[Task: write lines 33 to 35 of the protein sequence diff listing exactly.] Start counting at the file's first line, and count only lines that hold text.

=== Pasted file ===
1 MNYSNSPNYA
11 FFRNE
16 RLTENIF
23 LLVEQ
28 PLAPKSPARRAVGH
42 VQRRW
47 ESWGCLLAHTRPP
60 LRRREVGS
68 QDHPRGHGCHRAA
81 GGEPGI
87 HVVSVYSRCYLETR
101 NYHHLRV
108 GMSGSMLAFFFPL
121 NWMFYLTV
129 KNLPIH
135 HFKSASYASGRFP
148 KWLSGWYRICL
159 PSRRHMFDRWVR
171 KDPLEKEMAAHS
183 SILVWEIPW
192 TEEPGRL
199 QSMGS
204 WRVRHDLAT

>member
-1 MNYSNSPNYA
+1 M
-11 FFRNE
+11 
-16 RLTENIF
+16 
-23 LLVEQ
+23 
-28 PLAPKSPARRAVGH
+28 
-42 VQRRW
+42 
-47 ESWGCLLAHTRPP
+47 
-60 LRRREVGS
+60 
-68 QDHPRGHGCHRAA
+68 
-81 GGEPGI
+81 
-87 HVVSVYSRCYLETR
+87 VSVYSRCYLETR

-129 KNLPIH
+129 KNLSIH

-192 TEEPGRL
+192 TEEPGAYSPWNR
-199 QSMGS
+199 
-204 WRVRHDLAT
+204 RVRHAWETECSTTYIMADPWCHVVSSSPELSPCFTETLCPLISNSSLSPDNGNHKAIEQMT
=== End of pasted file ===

-28 PLAPKSPARRAVGH
+28 
-42 VQRRW